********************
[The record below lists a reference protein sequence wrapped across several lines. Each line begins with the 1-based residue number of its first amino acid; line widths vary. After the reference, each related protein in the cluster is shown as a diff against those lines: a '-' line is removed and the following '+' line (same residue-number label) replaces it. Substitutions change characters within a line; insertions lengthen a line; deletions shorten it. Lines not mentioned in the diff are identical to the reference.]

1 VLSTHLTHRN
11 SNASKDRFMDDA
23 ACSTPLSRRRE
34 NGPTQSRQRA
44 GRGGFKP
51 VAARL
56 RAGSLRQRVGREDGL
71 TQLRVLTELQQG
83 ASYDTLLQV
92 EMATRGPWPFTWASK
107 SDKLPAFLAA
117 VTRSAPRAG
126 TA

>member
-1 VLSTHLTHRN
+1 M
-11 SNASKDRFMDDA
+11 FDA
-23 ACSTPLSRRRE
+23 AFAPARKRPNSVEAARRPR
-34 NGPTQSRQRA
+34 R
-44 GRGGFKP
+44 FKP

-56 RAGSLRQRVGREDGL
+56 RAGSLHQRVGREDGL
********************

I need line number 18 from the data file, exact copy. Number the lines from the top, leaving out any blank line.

-11 SNASKDRFMDDA